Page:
As you are considering locations for your indoor golf facility, consider the mall. At one point, it was researched to be a desirable location, probably has good road access and even public transportation to it. With vacancies on the rise, you might be able to get a great deal on rent, but don't stop there.
Get creative on your ask. See if you can get some help with the build out, get them to do some advertising (remember, they want traffic too), ask for signage in other parts of the mall, see if they'll provide any utilities, provide any insurance coverages (so you don't have to), add a link to your website from theirs, get reserved customer parking spots, favorable payment terms, etc.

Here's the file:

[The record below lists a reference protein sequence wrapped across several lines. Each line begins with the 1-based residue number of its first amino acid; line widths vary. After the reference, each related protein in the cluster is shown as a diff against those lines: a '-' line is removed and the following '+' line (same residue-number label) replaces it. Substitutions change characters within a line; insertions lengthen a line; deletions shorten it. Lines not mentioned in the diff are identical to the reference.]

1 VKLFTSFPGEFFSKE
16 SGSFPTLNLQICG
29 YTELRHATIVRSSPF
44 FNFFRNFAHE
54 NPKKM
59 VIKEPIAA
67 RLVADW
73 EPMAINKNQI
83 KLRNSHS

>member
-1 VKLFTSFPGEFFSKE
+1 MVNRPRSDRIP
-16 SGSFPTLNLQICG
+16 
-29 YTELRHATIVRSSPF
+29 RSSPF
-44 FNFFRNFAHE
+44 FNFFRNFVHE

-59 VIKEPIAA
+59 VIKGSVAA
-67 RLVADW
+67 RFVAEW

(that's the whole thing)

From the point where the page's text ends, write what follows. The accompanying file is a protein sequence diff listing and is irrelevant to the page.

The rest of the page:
In the end, the mall may not be the right place for your indoor golf center, but it is worth checking out. Remember, they need businesses like yours to get folks to the mall, so they may be willing to get creative in ways that really help drive your success.
Did you know that it costs 5 times as much to get a new customer as it does to retain a new one? Selling to an existing customer is also has a much higher margin than selling to a new customer because they convert at a higher rate and because it costs less to sell to them. These existing customers are 50% more likely to buy a new product and will spend 31% more on your offering when they do buy than a new customer. I could quote statistics like this all day and you could find many articles on this on the web to back up the point. . . doing a great job retaining your current customers is vital to running a profitable indoor golf center.